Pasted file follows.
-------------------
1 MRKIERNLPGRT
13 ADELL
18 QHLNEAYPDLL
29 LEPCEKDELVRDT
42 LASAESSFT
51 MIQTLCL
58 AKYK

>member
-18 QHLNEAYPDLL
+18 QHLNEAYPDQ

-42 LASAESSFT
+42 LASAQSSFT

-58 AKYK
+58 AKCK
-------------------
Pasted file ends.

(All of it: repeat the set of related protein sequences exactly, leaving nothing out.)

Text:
1 MRKIERNLPGRT
13 ADELL
18 QHLNEAYPDLL
29 LEPCEKDELVRDT
42 LASAESSFT
51 MIQTLCL
58 AKYK

>member
-18 QHLNEAYPDLL
+18 QHLNEAYPDQ

-42 LASAESSFT
+42 LASAQSSFT

-58 AKYK
+58 AKCK